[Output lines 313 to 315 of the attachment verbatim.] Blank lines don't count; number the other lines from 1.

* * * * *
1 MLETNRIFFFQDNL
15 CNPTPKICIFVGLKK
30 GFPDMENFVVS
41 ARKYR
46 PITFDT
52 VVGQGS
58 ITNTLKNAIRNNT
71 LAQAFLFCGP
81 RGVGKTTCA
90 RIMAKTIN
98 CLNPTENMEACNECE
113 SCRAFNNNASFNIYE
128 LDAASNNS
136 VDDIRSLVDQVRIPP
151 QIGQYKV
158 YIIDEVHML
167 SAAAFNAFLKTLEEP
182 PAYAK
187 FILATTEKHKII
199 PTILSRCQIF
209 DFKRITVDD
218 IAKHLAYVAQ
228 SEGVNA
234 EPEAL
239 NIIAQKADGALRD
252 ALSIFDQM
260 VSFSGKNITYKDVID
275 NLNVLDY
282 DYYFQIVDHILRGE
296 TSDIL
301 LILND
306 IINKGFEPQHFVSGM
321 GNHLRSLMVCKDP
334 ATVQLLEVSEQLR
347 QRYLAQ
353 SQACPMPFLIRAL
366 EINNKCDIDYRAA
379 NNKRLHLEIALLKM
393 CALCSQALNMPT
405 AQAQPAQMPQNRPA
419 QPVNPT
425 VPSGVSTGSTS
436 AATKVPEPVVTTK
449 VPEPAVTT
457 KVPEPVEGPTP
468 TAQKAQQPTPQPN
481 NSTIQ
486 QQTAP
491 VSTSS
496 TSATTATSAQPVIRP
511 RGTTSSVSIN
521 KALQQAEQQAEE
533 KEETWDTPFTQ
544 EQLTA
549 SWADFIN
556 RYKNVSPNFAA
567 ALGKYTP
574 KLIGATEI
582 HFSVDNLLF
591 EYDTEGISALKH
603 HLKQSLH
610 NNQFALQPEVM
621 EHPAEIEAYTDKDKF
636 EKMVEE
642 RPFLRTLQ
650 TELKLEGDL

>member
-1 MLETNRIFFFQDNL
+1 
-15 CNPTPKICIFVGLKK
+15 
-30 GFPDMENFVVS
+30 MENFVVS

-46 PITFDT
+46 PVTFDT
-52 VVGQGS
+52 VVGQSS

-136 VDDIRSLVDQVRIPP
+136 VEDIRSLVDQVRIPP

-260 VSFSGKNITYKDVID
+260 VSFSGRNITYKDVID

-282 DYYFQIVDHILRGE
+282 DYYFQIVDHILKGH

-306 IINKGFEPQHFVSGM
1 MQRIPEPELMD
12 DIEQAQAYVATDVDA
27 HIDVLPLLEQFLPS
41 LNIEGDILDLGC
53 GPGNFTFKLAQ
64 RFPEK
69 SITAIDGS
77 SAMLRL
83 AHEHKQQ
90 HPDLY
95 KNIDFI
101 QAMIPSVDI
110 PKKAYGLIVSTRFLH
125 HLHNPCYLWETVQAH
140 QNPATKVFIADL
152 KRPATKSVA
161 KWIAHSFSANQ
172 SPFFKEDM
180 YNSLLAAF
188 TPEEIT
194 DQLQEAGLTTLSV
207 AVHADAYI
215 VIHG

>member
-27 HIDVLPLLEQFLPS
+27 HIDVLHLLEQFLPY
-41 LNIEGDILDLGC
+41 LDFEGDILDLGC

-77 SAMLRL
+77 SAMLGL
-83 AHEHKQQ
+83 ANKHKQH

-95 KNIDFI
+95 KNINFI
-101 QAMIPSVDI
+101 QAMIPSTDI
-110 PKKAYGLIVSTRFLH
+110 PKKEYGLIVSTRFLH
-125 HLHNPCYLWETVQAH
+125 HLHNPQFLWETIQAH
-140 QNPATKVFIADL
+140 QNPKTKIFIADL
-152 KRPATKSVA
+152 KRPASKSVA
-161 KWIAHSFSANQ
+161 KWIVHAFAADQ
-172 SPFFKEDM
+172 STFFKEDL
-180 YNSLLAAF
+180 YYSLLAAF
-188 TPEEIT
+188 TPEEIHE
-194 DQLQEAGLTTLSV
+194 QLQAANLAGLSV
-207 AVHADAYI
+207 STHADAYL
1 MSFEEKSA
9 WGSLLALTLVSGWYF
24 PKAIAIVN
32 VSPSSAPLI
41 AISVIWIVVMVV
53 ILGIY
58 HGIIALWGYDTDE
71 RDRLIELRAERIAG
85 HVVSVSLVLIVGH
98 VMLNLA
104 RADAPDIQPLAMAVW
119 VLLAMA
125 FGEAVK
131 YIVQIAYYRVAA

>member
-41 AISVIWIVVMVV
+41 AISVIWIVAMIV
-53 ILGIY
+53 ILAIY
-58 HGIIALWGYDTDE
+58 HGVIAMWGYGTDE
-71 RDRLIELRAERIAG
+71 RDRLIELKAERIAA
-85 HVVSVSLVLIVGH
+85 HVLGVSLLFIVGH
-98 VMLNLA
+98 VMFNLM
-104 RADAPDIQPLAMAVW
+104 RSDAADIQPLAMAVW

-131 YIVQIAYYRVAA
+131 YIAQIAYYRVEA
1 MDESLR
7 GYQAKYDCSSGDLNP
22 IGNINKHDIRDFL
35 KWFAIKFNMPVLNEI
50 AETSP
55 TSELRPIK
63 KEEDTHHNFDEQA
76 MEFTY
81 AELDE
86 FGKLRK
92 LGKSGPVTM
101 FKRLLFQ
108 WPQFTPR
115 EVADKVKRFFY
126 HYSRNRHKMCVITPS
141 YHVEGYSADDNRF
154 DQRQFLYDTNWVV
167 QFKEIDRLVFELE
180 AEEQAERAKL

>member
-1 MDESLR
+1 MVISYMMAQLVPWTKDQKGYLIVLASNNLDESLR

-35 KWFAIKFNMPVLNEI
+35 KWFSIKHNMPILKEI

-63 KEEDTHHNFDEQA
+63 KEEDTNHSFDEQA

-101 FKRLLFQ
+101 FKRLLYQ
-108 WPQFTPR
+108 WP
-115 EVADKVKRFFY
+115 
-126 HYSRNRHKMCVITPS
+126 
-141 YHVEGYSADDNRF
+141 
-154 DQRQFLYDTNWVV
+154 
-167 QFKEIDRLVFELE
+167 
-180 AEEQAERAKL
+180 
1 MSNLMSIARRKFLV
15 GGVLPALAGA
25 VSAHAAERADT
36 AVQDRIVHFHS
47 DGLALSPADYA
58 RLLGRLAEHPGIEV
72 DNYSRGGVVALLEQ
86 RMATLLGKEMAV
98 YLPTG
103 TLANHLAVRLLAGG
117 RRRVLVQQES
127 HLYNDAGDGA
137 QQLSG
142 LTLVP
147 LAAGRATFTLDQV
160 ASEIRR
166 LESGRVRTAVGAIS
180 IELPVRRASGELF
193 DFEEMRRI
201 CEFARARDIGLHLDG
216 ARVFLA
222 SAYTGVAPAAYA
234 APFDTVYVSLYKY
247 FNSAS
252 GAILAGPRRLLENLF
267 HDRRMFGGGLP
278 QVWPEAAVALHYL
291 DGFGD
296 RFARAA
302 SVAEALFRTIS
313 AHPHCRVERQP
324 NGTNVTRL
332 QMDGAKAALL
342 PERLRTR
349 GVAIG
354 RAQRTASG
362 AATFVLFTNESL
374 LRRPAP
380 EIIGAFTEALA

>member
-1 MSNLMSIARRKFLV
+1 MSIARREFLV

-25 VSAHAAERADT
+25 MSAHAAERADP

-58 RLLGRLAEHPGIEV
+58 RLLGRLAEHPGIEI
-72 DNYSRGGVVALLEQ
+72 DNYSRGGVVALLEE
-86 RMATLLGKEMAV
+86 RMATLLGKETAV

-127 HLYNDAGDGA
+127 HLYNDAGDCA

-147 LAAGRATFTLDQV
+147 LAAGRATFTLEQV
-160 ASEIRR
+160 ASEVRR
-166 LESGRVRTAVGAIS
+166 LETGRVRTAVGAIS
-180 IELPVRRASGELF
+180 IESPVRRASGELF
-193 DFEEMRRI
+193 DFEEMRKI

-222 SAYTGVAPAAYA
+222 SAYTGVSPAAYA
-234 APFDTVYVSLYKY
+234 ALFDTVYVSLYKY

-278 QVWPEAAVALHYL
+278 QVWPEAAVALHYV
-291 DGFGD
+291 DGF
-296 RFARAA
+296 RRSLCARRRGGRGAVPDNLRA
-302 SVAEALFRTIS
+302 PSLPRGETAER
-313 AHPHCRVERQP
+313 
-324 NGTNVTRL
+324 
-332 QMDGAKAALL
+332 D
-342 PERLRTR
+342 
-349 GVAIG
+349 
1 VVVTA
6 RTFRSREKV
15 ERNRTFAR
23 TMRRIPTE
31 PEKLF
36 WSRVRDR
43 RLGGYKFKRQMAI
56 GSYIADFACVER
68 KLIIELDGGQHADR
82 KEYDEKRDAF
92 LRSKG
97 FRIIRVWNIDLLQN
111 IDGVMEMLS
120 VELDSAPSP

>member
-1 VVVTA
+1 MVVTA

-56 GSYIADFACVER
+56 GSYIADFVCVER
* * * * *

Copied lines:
-1 VVVTA
+1 MVVTA

-56 GSYIADFACVER